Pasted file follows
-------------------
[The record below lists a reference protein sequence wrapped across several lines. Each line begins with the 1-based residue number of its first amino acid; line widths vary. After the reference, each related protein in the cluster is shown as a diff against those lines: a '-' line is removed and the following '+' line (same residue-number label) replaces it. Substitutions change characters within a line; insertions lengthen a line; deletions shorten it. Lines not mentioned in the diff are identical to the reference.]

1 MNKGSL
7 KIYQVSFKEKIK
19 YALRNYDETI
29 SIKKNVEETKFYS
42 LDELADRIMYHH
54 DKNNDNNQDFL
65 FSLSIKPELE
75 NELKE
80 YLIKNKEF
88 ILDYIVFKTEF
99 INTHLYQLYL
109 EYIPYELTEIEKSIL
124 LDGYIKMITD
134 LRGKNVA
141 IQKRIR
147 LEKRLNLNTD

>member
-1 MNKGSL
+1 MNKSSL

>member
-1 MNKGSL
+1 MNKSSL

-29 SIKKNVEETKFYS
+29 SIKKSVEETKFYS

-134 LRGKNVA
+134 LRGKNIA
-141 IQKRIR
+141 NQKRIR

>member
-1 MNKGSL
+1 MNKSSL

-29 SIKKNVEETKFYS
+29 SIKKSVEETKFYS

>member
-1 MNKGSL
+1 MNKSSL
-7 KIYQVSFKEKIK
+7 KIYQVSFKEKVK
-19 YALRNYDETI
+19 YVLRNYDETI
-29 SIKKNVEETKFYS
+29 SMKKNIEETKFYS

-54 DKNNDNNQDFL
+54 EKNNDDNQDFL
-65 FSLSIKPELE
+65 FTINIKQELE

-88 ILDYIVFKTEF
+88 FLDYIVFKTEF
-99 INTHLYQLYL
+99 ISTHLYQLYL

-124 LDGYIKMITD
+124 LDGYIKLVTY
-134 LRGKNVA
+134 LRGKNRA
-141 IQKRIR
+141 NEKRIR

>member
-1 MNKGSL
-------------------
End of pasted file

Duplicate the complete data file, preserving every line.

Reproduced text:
[The record below lists a reference protein sequence wrapped across several lines. Each line begins with the 1-based residue number of its first amino acid; line widths vary. After the reference, each related protein in the cluster is shown as a diff against those lines: a '-' line is removed and the following '+' line (same residue-number label) replaces it. Substitutions change characters within a line; insertions lengthen a line; deletions shorten it. Lines not mentioned in the diff are identical to the reference.]

1 MNKGSL
7 KIYQVSFKEKIK
19 YALRNYDETI
29 SIKKNVEETKFYS
42 LDELADRIMYHH
54 DKNNDNNQDFL
65 FSLSIKPELE
75 NELKE
80 YLIKNKEF
88 ILDYIVFKTEF
99 INTHLYQLYL
109 EYIPYELTEIEKSIL
124 LDGYIKMITD
134 LRGKNVA
141 IQKRIR
147 LEKRLNLNTD

>member
-1 MNKGSL
+1 MNKSSL

>member
-1 MNKGSL
+1 MNKSSL

-29 SIKKNVEETKFYS
+29 SIKKSVEETKFYS

-134 LRGKNVA
+134 LRGKNIA
-141 IQKRIR
+141 NQKRIR

>member
-1 MNKGSL
+1 MNKSSL

-29 SIKKNVEETKFYS
+29 SIKKSVEETKFYS

>member
-1 MNKGSL
+1 MNKSSL
-7 KIYQVSFKEKIK
+7 KIYQVSFKEKVK
-19 YALRNYDETI
+19 YVLRNYDETI
-29 SIKKNVEETKFYS
+29 SMKKNIEETKFYS

-54 DKNNDNNQDFL
+54 EKNNDDNQDFL
-65 FSLSIKPELE
+65 FTINIKQELE

-88 ILDYIVFKTEF
+88 FLDYIVFKTEF
-99 INTHLYQLYL
+99 ISTHLYQLYL

-124 LDGYIKMITD
+124 LDGYIKLVTY
-134 LRGKNVA
+134 LRGKNRA
-141 IQKRIR
+141 NEKRIR

>member
-1 MNKGSL